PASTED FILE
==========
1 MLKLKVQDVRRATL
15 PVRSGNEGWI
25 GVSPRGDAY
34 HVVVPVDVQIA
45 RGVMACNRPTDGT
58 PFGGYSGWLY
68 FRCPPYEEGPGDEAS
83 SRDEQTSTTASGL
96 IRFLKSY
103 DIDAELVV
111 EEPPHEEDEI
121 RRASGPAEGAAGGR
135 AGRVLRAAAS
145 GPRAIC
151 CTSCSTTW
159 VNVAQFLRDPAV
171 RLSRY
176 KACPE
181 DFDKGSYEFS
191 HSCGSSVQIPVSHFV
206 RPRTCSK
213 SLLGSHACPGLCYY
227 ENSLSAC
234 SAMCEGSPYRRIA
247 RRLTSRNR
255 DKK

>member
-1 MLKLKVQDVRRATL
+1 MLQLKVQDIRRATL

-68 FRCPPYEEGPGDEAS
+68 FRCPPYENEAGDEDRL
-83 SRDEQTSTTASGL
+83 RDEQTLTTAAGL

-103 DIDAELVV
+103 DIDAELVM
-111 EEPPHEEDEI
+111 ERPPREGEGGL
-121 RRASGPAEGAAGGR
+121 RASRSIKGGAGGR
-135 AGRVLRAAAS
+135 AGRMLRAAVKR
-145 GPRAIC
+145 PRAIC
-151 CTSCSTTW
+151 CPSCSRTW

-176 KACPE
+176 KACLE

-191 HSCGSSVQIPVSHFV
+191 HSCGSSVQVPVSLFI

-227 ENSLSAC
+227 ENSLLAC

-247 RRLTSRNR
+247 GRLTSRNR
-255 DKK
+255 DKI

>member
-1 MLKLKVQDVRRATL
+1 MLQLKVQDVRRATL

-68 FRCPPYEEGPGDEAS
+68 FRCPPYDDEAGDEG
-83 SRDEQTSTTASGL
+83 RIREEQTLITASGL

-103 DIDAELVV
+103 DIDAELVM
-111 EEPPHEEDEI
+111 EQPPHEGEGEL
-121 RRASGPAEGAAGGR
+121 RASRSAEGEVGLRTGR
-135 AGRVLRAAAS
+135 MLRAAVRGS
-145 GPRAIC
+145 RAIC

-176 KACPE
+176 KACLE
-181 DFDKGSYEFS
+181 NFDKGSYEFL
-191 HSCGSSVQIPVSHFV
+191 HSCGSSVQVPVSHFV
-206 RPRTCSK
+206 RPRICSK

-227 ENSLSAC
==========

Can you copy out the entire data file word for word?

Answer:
1 MLKLKVQDVRRATL
15 PVRSGNEGWI
25 GVSPRGDAY
34 HVVVPVDVQIA
45 RGVMACNRPTDGT
58 PFGGYSGWLY
68 FRCPPYEEGPGDEAS
83 SRDEQTSTTASGL
96 IRFLKSY
103 DIDAELVV
111 EEPPHEEDEI
121 RRASGPAEGAAGGR
135 AGRVLRAAAS
145 GPRAIC
151 CTSCSTTW
159 VNVAQFLRDPAV
171 RLSRY
176 KACPE
181 DFDKGSYEFS
191 HSCGSSVQIPVSHFV
206 RPRTCSK
213 SLLGSHACPGLCYY
227 ENSLSAC
234 SAMCEGSPYRRIA
247 RRLTSRNR
255 DKK

>member
-1 MLKLKVQDVRRATL
+1 MLQLKVQDIRRATL

-68 FRCPPYEEGPGDEAS
+68 FRCPPYENEAGDEDRL
-83 SRDEQTSTTASGL
+83 RDEQTLTTAAGL

-103 DIDAELVV
+103 DIDAELVM
-111 EEPPHEEDEI
+111 ERPPREGEGGL
-121 RRASGPAEGAAGGR
+121 RASRSIKGGAGGR
-135 AGRVLRAAAS
+135 AGRMLRAAVKR
-145 GPRAIC
+145 PRAIC
-151 CTSCSTTW
+151 CPSCSRTW

-176 KACPE
+176 KACLE

-191 HSCGSSVQIPVSHFV
+191 HSCGSSVQVPVSLFI

-227 ENSLSAC
+227 ENSLLAC

-247 RRLTSRNR
+247 GRLTSRNR
-255 DKK
+255 DKI

>member
-1 MLKLKVQDVRRATL
+1 MLQLKVQDVRRATL

-68 FRCPPYEEGPGDEAS
+68 FRCPPYDDEAGDEG
-83 SRDEQTSTTASGL
+83 RIREEQTLITASGL

-103 DIDAELVV
+103 DIDAELVM
-111 EEPPHEEDEI
+111 EQPPHEGEGEL
-121 RRASGPAEGAAGGR
+121 RASRSAEGEVGLRTGR
-135 AGRVLRAAAS
+135 MLRAAVRGS
-145 GPRAIC
+145 RAIC

-176 KACPE
+176 KACLE
-181 DFDKGSYEFS
+181 NFDKGSYEFL
-191 HSCGSSVQIPVSHFV
+191 HSCGSSVQVPVSHFV
-206 RPRTCSK
+206 RPRICSK

-227 ENSLSAC